In addition, the NFL must also establish hat it has established a protectable trademark right in a the “Who Dat” mark. Two brothers from New Orleans also claim to hold a valid mark in the phrase through ‘first use.’ Sal and Steve Monistere, two musicians and avid Saints fans recorded a version of “When the Saints Go Marching In” in the early eighties and incorporated the “Who Dat” chant into their song. Aaron Neville later recorded their song in an early ’80’s video version. However, Steve and Sal Monistere’s record is currently listed as inactive, meaning that it was not renewed upon expiration. This may be proof that they abandoned the mark.
Without other valid mark holders, the question really becomes is the phrase really distinctive enough for the NFL to register it as a protectable trademark in the first place? In order to be have a valid right against infringers, a mark must be a distinctive sign or indicator used to distinguish it from other products or services. Courts often speak of marks falling along a “spectrum of distinctiveness,” with fanciful marks like Kodak being afforded the most protection and generic marks like “Murphy Bed” afforded no protection. Many are asking how the NFL can claim ownership of a phrase that has been used for over a century?
“Who Dat” has been used for over one-hundred years outside a football context and has its roots in the arts and culture of Louisana. Indeed, the phrase can be traced to vaudville acts in the 1890’s and jazz music of the 1930’s. And there are a multitude of high school and college football teams who have claimed to use the chant since the 1970’s. This may be proof that the mark is not valid because it is generic – or at least much more generic than Riley’s “three-peat.”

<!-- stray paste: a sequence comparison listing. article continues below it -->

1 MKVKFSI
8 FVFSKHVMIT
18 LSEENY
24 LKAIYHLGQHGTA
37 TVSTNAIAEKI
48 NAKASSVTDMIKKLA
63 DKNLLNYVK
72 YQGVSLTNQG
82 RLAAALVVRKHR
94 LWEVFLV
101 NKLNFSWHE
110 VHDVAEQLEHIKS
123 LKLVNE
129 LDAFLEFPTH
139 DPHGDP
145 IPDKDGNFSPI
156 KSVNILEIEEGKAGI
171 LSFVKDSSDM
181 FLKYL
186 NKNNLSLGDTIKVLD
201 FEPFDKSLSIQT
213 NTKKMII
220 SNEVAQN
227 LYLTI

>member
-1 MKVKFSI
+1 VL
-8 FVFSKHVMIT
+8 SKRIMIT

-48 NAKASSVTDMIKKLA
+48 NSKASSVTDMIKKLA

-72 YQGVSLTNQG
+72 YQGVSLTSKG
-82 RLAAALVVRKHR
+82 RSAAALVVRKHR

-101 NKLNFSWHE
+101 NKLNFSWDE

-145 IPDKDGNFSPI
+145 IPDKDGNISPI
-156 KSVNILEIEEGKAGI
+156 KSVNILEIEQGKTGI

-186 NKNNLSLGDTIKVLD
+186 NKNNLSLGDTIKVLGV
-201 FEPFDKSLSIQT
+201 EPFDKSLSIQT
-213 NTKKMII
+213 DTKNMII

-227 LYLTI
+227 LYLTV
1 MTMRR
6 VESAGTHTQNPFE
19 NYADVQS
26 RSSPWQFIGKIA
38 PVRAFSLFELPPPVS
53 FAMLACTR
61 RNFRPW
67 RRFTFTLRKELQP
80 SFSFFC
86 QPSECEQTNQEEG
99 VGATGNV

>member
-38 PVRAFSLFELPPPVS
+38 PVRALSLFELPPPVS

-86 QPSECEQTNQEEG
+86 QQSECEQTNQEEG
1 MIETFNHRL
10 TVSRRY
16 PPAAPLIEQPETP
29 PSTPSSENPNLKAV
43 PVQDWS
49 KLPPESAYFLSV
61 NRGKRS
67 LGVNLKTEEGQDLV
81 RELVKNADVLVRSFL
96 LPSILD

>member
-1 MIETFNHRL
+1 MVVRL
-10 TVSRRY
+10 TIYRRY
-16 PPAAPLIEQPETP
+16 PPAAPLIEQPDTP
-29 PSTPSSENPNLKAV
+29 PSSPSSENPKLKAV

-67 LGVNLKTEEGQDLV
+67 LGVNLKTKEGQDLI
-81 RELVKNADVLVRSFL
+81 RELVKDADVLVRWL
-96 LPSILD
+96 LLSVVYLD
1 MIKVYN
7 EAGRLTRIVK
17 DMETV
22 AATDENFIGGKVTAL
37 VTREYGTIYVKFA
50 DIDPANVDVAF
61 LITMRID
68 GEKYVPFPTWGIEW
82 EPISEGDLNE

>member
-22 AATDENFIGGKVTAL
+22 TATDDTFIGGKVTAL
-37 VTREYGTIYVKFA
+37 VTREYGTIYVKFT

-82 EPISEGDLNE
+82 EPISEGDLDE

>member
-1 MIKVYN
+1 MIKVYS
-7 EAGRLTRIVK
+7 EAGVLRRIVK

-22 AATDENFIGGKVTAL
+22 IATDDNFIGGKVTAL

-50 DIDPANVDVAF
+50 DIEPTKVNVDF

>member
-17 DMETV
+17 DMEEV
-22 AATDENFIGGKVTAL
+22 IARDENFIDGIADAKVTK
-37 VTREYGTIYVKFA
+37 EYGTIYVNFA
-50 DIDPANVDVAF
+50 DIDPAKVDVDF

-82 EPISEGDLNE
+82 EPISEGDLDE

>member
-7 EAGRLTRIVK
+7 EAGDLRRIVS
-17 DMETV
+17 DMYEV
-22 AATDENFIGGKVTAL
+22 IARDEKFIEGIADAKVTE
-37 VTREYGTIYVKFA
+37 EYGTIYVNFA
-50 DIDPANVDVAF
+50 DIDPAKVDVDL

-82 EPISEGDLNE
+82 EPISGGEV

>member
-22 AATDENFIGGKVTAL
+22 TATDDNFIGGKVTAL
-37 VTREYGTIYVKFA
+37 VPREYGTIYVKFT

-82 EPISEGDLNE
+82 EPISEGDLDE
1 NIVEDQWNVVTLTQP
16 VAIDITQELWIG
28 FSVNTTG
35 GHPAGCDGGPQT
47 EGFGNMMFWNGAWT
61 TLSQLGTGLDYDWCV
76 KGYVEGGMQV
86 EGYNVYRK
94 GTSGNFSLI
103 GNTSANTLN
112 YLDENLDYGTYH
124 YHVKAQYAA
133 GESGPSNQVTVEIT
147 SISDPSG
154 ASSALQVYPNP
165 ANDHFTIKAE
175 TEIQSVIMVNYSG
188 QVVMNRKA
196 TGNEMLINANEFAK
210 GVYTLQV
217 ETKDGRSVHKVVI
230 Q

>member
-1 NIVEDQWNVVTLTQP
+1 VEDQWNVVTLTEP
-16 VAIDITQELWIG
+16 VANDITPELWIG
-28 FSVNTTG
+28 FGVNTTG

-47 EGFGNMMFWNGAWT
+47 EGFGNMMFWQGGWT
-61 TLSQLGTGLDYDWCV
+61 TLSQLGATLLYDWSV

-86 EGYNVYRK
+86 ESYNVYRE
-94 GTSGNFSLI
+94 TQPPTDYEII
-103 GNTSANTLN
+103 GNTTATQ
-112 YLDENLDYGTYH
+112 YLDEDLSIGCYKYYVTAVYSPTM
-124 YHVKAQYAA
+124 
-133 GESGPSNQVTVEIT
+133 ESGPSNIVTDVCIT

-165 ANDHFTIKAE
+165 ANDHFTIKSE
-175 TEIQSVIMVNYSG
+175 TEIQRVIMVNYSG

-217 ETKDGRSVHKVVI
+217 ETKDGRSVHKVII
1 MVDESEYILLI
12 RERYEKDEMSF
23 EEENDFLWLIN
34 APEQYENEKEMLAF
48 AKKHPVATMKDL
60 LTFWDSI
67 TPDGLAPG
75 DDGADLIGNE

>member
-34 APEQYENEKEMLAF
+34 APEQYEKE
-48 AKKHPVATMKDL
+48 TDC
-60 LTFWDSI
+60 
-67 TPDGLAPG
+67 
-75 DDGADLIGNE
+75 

Interestingly, the NFL seems to be talking out both sides of its mouth. On one hand they claim to have enforced the mark for years. Brian McCarthy says the enforcement isn’t new and that for two decades, the NFL has been “using and enforcing its rights in the ‘who dat’ mark to refer to Saints football.”
However, the NFL just registered the mark with the Florida Department of State last week, right in time for the Super Bowl which is being held in Miami (no coincidence there!), and previous to that there were never any legal actions over ownership of the phrase. Many claim that NFL didn’t seem to care much about the mark a few years ago when the Saints were terrible and weren’t selling much apparel. But now that the profit motive is there – the NFL is too.
The NFL’s actions have not only angered fans, but they also have the Louisiana political community in an uproar as well. The cease and desist letters provoked responses from Louisiana’s Senator David Vitter, Lousiana’s Congressman Charlie Melancon, and state governor Bobby Jindal. Vitter sent a formal letter to NFL Commissioner Roger Goodell criticizing the NFL’s attempt to claim ownership of the chant. Vitter further informed Goodell that he would be printing t-shirts using the phrase and daring the NFL to sue him! Jindal merely asked the state attorney general to look into ownership rights of the phrase.
It will be interesting to see how it all plays out – and if anybody really cares next week after the Saints have beaten the Colts 27-24 in overtime. Personally, I just don’t see where the NFL is going to be able to establish rights to the mark. But it’s an interesting case because it shows just how valuable IP in sports has become – and just how far associations like the NFL will go to defend their alleged marks.